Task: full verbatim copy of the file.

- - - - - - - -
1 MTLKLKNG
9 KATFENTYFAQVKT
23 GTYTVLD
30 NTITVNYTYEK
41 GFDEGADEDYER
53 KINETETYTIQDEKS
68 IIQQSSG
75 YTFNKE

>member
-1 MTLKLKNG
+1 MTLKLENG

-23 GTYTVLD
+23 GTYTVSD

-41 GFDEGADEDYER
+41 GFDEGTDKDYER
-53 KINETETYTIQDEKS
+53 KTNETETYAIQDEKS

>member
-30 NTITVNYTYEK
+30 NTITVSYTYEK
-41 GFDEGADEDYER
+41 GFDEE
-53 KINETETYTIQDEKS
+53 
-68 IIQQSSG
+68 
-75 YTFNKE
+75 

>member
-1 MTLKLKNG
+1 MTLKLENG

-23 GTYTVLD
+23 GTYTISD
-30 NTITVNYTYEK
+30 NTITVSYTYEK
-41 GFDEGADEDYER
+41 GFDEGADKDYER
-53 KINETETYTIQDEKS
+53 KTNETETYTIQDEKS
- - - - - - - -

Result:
1 MTLKLKNG
9 KATFENTYFAQVKT
23 GTYTVLD
30 NTITVNYTYEK
41 GFDEGADEDYER
53 KINETETYTIQDEKS
68 IIQQSSG
75 YTFNKE

>member
-1 MTLKLKNG
+1 MTLKLENG

-23 GTYTVLD
+23 GTYTVSD

-41 GFDEGADEDYER
+41 GFDEGTDKDYER
-53 KINETETYTIQDEKS
+53 KTNETETYAIQDEKS

>member
-30 NTITVNYTYEK
+30 NTITVSYTYEK
-41 GFDEGADEDYER
+41 GFDEE
-53 KINETETYTIQDEKS
+53 
-68 IIQQSSG
+68 
-75 YTFNKE
+75 

>member
-1 MTLKLKNG
+1 MTLKLENG

-23 GTYTVLD
+23 GTYTISD
-30 NTITVNYTYEK
+30 NTITVSYTYEK
-41 GFDEGADEDYER
+41 GFDEGADKDYER
-53 KINETETYTIQDEKS
+53 KTNETETYTIQDEKS